During the debate, Bronson called Dunbar an “extremist.”

Over the last year, Dunbar and the rest of the Assembly have taken votes amid protests and after hours of tense and sometimes unruly public testimony, including votes dealing with the COVID-19 pandemic and the city’s homelessness crisis.

Those decisions have angered some people in the city, who say the Assembly and mayoral administrations have caused long-term harm to the economy and community.

Bronson’s campaign, whose slogan is “A New Direction,” has gained momentum among a group of residents who often show up to Assembly meetings, furious with the city’s previous and current emergency orders, including the citywide mask mandate and restrictions on businesses, and the city’s emergency proclamation, which gives the mayor power to enact the orders.

Dunbar has multiple times voted to uphold the emergency proclamation and the mayor’s powers, which former Mayor Ethan Berkowitz and Acting Mayor Austin Quinn-Davidson used to enact temporary shutdowns of the city and restrictions on businesses in response to spikes in COVID-19 cases.

During more volatile Assembly meetings, Dunbar has occasionally questioned the factual basis of some public testimony. He expressed concern that the conversation had turned into a “platform for disinformation” during a February testimony period on whether the mask mandate should become a city ordinance.

Dunbar said that he will be a mayor for “all of Anchorage, not just for one political party or one political ideology,” and that his administration would listen to everyone.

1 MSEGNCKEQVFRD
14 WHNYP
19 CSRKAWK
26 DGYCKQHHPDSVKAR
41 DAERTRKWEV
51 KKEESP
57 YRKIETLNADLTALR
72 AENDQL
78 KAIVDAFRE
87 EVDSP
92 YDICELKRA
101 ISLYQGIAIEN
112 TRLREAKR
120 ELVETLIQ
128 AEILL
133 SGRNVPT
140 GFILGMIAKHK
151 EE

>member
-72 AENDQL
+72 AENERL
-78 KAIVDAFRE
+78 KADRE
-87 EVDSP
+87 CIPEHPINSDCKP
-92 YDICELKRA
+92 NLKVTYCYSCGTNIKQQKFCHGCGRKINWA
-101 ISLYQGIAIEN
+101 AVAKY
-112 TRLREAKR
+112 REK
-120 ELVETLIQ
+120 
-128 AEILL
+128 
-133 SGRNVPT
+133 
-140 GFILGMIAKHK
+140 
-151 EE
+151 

“Although I will say that there is a particular strain of political ideology that I hope that we can all unify to reject,” Dunbar said. “And that is the kind of QAnon conspiratorial style of politics that led to the Jan. 6 attack on the U.S. Capitol. I hope that we have a shared commitment to facts and to American democracy.”

At a February debate on housing and homelessness, Bronson accused Dunbar of causing devastation to the city’s economy.

Dunbar responded that without the city’s health precautions, the pandemic would have been much worse.

“If 1% of Anchorage were to perish, that’s 3,000 people, if half a percentage point were to perish, again, that’s 1,500 people. Most of them are our most vulnerable communities and our seniors, and that just is not an acceptable price to pay,” Dunbar said.

The city faced tough decisions and had to seek tangible solutions, he said.